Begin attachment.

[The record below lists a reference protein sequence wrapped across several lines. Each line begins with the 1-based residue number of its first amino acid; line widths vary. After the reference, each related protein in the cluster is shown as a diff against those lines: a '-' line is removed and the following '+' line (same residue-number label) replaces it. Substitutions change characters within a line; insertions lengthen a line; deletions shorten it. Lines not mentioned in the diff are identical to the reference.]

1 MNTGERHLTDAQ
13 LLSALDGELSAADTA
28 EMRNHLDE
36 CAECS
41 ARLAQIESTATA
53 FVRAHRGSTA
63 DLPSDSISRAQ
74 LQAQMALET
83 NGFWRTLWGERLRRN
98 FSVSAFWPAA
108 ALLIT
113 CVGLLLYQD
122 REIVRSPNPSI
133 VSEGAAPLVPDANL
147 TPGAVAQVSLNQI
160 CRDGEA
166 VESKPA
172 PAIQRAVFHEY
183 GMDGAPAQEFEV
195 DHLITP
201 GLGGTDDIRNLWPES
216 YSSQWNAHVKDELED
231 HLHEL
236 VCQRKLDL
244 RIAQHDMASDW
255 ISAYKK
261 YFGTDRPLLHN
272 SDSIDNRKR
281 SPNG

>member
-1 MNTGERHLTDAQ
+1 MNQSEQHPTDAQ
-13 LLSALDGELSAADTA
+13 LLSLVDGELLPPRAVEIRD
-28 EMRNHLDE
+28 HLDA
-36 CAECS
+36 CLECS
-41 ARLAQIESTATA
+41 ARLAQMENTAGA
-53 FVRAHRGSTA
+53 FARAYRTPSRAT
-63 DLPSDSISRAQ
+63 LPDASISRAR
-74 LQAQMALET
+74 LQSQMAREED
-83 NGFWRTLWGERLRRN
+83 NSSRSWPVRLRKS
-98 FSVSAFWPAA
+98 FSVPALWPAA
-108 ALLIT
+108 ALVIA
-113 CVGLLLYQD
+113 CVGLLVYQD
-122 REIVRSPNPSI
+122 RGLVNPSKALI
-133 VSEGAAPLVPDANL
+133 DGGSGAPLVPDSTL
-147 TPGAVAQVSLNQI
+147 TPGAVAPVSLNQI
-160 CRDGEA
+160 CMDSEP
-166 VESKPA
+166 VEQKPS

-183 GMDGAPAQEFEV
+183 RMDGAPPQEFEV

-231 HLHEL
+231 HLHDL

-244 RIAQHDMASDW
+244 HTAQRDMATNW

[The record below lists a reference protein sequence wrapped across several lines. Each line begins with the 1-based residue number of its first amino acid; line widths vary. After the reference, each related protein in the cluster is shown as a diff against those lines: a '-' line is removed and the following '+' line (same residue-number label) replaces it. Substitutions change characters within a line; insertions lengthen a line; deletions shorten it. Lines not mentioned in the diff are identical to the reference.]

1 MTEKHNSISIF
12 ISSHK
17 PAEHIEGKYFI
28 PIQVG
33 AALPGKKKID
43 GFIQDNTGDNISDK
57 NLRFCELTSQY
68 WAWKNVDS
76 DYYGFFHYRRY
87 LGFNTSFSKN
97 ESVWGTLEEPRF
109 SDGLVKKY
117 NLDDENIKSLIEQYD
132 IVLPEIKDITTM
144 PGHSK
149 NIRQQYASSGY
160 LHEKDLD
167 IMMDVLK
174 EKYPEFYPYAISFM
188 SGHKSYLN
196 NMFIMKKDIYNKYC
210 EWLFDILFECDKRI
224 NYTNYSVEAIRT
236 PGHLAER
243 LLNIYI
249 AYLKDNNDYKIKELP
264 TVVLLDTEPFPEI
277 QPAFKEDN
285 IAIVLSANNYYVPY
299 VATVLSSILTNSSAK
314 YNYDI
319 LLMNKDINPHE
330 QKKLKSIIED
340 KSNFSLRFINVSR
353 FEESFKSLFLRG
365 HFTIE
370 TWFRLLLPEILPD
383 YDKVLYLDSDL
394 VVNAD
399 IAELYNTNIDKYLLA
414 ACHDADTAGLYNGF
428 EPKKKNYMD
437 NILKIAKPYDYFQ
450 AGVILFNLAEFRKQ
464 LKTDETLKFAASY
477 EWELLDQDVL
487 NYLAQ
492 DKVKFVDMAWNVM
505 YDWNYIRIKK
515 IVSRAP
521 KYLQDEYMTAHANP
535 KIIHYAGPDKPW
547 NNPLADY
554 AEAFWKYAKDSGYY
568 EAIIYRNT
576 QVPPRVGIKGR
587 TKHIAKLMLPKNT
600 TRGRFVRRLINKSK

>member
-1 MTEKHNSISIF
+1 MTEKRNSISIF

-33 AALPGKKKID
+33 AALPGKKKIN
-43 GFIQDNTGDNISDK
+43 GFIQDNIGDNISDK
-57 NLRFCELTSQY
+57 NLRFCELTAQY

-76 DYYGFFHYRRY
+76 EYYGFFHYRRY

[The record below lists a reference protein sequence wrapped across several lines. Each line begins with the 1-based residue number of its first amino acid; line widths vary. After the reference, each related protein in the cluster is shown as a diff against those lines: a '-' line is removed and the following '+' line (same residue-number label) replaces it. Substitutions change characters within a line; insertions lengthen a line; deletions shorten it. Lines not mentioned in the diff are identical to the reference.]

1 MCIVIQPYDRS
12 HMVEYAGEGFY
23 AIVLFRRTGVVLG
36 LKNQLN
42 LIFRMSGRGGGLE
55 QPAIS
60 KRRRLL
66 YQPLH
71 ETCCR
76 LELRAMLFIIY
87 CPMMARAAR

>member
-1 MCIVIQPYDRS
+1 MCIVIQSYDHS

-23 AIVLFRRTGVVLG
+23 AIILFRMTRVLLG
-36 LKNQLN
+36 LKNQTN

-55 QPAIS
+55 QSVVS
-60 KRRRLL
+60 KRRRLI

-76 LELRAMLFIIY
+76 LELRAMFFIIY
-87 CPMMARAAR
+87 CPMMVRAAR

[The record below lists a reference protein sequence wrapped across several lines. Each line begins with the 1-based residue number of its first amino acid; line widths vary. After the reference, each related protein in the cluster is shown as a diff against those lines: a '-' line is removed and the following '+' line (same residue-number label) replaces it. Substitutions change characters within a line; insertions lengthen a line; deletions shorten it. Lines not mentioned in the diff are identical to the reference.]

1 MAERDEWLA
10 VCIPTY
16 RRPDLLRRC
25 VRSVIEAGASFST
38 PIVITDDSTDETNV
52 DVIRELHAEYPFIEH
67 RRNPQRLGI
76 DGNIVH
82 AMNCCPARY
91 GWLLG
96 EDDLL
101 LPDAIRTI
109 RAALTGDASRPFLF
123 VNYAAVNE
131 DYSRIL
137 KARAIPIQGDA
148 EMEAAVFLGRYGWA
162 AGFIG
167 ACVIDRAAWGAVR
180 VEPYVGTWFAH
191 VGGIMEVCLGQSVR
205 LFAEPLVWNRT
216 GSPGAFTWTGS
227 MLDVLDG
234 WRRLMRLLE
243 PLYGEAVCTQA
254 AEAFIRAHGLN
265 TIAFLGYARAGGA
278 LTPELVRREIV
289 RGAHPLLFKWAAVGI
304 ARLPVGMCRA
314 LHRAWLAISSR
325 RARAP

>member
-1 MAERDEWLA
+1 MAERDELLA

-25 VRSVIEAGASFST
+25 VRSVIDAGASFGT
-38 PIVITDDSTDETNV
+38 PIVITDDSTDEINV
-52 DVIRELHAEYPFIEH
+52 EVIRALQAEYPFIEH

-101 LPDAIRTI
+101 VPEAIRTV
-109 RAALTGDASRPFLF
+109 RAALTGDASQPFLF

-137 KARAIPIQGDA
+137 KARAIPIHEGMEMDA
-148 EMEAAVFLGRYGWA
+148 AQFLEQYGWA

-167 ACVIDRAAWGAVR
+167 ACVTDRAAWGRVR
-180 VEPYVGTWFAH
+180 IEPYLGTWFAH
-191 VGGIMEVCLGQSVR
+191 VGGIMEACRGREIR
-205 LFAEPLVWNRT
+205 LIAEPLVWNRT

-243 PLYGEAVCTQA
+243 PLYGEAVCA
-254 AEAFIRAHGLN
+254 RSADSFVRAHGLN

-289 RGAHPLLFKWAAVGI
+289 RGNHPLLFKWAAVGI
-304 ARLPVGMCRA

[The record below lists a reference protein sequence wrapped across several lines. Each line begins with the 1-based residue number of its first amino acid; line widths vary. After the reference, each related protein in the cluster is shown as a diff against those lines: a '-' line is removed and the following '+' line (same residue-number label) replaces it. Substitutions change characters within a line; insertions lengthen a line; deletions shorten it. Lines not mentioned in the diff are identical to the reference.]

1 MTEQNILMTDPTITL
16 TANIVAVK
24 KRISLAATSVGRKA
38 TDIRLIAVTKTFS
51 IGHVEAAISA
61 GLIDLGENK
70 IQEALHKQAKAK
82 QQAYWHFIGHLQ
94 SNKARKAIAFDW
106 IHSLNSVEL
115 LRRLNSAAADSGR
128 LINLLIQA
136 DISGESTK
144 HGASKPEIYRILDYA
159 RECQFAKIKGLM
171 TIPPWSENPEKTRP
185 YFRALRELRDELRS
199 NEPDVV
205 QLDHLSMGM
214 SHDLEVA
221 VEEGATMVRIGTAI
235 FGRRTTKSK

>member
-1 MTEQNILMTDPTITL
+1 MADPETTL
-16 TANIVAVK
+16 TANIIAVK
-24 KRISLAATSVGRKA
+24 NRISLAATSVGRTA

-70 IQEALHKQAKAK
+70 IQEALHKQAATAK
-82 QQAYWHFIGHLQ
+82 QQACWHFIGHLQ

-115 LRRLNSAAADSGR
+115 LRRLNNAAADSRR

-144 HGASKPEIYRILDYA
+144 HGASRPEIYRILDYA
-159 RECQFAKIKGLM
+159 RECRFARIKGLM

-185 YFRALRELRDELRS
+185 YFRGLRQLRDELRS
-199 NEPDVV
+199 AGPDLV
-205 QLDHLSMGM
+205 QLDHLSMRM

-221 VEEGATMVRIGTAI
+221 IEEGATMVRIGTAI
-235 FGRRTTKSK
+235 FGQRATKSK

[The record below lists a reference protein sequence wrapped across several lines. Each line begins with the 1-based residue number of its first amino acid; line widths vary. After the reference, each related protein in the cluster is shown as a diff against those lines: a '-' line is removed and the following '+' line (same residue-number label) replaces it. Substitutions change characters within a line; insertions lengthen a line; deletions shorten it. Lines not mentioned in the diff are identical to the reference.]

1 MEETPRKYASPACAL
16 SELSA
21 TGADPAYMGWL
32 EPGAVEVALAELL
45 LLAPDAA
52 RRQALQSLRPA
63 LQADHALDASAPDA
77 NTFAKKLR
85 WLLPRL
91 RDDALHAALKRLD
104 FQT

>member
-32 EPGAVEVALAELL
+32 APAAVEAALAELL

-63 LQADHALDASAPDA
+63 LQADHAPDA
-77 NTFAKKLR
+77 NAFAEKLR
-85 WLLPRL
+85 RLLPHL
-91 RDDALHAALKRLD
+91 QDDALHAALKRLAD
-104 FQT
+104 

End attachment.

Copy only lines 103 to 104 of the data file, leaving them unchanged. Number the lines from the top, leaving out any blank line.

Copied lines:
314 YNYDI
319 LLMNKDINPHE